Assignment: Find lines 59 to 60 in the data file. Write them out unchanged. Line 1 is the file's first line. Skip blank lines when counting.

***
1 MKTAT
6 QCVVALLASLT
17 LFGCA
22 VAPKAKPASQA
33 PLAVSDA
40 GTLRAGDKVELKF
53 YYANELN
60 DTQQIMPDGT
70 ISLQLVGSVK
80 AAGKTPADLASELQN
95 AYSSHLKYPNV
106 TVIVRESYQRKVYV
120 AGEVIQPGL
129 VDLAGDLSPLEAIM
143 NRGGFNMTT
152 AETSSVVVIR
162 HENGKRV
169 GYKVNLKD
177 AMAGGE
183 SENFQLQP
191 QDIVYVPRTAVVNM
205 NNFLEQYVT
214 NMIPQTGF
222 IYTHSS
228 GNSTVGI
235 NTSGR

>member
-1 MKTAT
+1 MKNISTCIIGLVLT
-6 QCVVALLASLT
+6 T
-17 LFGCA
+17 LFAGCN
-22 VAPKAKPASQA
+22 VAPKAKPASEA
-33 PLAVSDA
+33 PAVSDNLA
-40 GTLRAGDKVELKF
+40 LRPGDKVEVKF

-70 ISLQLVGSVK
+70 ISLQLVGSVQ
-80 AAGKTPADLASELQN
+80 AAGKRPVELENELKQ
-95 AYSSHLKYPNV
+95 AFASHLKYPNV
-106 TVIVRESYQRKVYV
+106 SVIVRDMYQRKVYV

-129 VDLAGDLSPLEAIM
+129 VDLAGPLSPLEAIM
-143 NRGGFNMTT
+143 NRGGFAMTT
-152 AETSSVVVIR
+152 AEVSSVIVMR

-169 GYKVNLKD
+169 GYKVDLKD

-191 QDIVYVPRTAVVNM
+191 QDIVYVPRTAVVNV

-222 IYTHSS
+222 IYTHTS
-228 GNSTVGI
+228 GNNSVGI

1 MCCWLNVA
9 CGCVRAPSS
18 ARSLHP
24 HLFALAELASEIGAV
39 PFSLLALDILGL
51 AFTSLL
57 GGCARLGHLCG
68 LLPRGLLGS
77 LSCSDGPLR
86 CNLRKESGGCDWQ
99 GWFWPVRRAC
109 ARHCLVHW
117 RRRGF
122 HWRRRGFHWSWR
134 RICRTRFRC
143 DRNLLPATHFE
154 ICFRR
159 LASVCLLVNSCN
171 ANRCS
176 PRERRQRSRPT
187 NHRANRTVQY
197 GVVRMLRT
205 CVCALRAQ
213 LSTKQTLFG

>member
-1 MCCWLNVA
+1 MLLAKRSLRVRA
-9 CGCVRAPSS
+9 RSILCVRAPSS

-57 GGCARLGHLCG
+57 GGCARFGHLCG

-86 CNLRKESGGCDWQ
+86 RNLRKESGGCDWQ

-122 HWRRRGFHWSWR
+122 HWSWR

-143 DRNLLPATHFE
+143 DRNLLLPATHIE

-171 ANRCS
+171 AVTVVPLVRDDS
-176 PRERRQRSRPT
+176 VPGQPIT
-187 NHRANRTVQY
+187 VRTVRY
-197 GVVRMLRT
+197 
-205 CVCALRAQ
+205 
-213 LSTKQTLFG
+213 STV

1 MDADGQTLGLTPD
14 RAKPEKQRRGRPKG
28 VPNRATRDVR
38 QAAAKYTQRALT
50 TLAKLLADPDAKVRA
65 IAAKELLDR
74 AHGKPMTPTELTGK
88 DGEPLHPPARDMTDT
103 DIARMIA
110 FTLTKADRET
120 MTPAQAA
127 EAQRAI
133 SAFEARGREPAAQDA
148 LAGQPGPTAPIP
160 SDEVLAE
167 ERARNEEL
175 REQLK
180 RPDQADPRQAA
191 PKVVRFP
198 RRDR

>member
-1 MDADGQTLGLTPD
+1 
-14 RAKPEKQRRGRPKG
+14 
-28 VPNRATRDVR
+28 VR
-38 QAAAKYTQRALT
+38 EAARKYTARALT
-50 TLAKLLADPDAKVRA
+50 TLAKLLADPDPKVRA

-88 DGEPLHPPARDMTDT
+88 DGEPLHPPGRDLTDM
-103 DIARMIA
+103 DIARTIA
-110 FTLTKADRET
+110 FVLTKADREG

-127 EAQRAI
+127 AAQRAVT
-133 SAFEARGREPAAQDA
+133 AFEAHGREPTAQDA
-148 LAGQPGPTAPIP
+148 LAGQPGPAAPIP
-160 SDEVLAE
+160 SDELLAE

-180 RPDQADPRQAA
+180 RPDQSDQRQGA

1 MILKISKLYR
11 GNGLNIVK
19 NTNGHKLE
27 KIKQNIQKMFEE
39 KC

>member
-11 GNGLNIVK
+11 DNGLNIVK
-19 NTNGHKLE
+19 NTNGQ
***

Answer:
+222 IYTHTS
-228 GNSTVGI